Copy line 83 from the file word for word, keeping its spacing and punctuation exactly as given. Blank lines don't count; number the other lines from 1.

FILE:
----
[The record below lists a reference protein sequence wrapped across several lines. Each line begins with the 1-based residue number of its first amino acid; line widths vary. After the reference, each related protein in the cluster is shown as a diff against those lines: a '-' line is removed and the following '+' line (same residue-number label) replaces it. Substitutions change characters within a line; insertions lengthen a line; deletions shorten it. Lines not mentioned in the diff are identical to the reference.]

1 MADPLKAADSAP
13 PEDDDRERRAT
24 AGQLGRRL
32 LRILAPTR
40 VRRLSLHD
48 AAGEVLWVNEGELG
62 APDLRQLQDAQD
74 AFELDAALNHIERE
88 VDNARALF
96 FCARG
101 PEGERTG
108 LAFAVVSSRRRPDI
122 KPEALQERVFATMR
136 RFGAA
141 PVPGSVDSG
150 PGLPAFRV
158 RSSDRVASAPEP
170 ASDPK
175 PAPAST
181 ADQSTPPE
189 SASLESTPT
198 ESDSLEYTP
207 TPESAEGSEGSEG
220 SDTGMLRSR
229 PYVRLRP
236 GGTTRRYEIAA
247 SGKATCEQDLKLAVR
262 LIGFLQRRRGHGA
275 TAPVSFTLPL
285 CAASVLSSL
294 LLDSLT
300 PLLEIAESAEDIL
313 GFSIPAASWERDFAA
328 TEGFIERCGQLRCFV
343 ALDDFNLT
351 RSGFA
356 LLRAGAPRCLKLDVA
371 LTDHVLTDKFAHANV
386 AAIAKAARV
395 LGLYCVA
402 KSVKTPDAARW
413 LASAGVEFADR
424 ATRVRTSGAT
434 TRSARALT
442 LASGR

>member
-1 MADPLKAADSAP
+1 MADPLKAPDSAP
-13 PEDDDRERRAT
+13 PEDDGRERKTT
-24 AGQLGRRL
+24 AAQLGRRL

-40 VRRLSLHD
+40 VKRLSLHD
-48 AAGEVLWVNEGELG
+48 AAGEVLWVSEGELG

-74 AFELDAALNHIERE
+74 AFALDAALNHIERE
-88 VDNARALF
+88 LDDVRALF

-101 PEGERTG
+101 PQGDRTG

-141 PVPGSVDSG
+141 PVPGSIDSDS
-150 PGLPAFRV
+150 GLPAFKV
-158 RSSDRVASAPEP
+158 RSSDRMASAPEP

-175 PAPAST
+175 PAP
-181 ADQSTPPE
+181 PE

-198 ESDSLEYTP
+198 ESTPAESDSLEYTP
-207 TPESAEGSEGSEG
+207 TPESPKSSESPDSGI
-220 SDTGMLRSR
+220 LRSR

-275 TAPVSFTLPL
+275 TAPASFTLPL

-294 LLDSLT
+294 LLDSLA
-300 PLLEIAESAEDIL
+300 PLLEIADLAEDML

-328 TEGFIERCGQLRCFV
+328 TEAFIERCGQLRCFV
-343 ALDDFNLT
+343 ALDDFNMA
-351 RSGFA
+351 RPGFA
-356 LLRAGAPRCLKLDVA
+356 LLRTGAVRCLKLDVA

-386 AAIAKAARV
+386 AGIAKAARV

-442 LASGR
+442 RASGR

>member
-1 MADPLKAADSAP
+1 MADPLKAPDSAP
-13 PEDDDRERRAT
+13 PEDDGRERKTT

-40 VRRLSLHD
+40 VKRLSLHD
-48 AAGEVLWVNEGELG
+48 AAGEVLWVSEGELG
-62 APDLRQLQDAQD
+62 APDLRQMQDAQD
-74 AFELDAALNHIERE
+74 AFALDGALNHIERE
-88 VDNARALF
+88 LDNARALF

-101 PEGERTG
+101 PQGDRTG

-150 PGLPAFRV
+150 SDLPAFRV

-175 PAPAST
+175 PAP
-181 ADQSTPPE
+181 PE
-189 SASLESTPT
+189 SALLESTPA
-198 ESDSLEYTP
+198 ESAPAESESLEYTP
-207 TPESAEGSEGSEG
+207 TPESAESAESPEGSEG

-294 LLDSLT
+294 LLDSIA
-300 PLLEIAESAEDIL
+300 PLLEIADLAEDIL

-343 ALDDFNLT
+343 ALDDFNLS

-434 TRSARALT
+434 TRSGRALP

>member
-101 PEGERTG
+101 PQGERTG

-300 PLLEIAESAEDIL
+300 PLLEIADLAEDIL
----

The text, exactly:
+294 LLDSLA